There is an attempt to systematically and comprehensively systematize the problems of reality in a harmonic whole. There is a lack of creative spirit, which is compensated by the overall vision. Christian Revelation itself provides the Christian with an overview.
metaphysics must be distinguished from sacred or revealed theology. Theology is, by definition, the science or study of God. Theology partly overlaps metaphysics. What is common to theology and metaphysics is usually called philosophical, or natural, theology. It is the remaining part of theology that is called sacred, or revealed, theology.
On this way of seeing the two disciplines, if at least one of the premises of an argument is derived from revelation, the argument falls in the domain of theology; otherwise it falls into philosophy's domain.
Natural theology, once also termed physico-theology, is a type of theology that provides arguments for the existence of God based on reason and ordinary experience of nature.
Theology is the systematic study of the nature of the divine and, more broadly, of religious belief. It is taught as an academic discipline, typically in universities and seminaries. It occupies itself with the unique content of analyzing the supernatural, but also deals with religious epistemology, asks and seeks to answer the question of revelation. Revelation pertains to the acceptance of God, gods, or deities, as not only transcendent or above the natural world, but also willing and able to interact with the natural world and, in particular, to reveal themselves to humankind. While theology has turned into a secular field, religious adherents still consider theology to be a discipline that helps them live and understand concepts such as life and love and that helps them lead lives of obedience to the deities they follow or worship.
Scholasticism was a medieval school of philosophy that employed a critical method of philosophical analysis predicated upon a Latin Catholic theistic curriculum which dominated teaching in the medieval universities in Europe from about 1100 to 1700. It originated within the Christian monastic schools that were the basis of the earliest European universities. The rise of scholasticism was closely associated with these schools that flourished in Italy, France, Spain and England.
Apophatic theology, also known as negative theology, is a form of theological thinking and religious practice which attempts to approach God, the Divine, by negation, to speak only in terms of what may not be said about the perfect goodness that is God. It forms a pair together with cataphatic theology, which approaches God or the Divine by affirmations or positive statements about what God is.
Apologetics is the religious discipline of defending religious doctrines through systematic argumentation and discourse. Early Christian writers who defended their beliefs against critics and recommended their faith to outsiders were called Christian apologists. In 21st-century usage, apologetics is often identified with debates over religion and theology.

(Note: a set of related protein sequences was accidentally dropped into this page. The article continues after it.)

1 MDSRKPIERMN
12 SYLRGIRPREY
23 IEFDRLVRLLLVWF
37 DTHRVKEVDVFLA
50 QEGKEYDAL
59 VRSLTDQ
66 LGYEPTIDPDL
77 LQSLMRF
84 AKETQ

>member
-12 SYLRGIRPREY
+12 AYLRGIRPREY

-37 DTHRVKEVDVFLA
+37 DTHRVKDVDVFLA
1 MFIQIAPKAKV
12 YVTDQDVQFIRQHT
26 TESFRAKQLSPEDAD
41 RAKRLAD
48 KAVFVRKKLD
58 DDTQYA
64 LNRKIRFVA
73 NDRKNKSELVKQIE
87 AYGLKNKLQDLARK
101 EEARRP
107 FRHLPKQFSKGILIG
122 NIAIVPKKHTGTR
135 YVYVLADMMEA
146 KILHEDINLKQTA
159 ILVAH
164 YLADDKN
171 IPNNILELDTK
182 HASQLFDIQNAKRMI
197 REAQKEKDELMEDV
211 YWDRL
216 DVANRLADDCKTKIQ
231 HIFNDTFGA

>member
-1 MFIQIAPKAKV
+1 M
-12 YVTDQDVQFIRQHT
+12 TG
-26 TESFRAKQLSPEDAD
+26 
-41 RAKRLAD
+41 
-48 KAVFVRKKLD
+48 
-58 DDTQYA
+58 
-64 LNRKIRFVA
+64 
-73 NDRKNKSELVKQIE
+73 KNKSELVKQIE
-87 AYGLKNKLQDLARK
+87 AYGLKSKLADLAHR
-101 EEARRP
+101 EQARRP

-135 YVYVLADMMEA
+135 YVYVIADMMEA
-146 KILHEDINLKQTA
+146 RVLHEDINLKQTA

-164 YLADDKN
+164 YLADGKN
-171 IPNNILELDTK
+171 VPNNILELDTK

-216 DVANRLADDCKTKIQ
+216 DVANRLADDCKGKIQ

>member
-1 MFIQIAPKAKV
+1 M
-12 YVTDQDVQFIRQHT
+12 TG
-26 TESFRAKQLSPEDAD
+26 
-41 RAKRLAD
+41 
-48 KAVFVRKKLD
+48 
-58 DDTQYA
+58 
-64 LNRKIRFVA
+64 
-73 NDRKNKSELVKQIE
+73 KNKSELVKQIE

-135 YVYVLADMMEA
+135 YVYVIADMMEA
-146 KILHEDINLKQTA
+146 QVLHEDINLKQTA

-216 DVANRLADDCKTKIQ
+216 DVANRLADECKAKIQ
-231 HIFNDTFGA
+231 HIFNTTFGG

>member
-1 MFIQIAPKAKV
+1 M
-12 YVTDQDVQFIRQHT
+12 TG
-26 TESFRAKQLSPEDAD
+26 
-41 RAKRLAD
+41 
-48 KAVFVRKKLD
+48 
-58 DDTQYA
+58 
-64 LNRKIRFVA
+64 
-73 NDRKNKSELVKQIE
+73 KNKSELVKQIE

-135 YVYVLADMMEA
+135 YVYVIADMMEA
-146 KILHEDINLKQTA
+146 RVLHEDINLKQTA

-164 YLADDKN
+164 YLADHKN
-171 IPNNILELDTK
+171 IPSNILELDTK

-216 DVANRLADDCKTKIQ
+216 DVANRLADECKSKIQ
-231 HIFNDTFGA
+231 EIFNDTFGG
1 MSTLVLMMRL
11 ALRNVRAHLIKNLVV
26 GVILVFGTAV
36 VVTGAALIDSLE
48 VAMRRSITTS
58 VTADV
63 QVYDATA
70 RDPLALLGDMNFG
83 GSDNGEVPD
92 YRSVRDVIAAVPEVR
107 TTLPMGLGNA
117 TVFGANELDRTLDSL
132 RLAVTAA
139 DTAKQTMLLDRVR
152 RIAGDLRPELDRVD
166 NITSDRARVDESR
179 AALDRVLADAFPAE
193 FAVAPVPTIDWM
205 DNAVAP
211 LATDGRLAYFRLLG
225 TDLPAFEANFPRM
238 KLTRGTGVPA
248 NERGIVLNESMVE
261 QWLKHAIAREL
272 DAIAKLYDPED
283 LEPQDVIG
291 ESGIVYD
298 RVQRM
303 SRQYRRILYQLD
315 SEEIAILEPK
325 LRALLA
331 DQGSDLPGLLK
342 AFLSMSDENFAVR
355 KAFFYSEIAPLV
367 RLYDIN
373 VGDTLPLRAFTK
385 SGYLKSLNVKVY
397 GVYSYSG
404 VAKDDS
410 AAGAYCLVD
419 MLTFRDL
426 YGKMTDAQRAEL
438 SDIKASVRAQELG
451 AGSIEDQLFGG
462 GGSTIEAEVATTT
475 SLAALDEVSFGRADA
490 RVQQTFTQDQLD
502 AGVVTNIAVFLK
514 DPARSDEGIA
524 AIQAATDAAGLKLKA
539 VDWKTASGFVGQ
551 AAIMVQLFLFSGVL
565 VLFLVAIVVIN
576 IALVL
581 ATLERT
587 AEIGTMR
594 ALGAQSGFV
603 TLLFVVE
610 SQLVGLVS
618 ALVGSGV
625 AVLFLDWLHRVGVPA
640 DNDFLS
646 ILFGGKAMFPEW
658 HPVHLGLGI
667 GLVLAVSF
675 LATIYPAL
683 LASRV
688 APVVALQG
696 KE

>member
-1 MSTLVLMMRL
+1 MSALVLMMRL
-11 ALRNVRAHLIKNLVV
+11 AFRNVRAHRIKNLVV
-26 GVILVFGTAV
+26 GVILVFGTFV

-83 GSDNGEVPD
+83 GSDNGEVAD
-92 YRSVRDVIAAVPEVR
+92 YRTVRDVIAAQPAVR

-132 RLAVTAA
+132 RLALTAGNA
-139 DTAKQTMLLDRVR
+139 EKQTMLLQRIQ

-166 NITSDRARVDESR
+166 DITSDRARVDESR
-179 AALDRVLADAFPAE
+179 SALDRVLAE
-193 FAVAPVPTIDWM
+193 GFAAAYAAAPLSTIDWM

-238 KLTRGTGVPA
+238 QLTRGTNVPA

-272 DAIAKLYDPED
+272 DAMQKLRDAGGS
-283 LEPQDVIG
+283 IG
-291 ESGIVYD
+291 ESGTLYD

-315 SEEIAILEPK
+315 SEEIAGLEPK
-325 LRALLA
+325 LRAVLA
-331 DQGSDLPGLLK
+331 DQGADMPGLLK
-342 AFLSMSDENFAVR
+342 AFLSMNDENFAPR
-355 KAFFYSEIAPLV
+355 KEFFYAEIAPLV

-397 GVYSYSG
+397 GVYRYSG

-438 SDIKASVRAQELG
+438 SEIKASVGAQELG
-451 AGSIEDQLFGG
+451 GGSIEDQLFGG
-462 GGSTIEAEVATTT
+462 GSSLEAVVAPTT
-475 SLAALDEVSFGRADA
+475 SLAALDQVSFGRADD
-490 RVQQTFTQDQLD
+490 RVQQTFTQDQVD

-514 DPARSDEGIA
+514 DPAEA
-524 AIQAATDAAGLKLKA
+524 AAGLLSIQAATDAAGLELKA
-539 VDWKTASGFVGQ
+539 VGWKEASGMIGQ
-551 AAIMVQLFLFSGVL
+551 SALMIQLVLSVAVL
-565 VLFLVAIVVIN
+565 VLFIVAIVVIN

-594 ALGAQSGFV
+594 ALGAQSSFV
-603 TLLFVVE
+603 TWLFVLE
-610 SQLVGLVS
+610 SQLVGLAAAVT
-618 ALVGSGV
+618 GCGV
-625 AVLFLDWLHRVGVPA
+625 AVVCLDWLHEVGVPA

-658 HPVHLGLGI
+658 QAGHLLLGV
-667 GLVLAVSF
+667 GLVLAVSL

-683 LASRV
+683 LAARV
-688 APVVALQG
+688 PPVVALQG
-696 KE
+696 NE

Richard Granville Swinburne is an English philosopher. He is an Emeritus Professor of Philosophy at the University of Oxford. Over the last 50 years Swinburne has been an influential proponent of philosophical arguments for the existence of God. His philosophical contributions are primarily in the philosophy of religion and philosophy of science. He aroused much discussion with his early work in the philosophy of religion, a trilogy of books consisting of The Coherence of Theism, The Existence of God, and Faith and Reason.
The following outline is provided as an overview of and topical guide to Christian theology:
Greek theologia (θεολογία) was used with the meaning "discourse on god" around 380 BC by Plato in The Republic, Book ii, Ch. 18. Aristotle divided theoretical philosophy into mathematike, physike and theologike, with the last corresponding roughly to metaphysics, which, for Aristotle, included discourse on the nature of the divine.
Mateus Soares de Azevedo is a Brazilian historian of religions, Islamologist, and esoterismologist, who has written several books on the Perennial Philosophy and the comparative study of religions, especially Christian and Islamic mysticisms. He is one of the best known writers on the Perennial philosophy in the Portuguese language. His most recent books in English are Alchemy of Love: Sexuality and the Spiritual Life and Men of a Single Book: Fundamentalism in Islam, Christianity, and Modern Thought, which won in the "Comparative Religion" category of The USA "Best Books 2011" Awards. He has translated into Portuguese, from the original French, several of the books of the perennialist master Frithjof Schuon (1907–1998).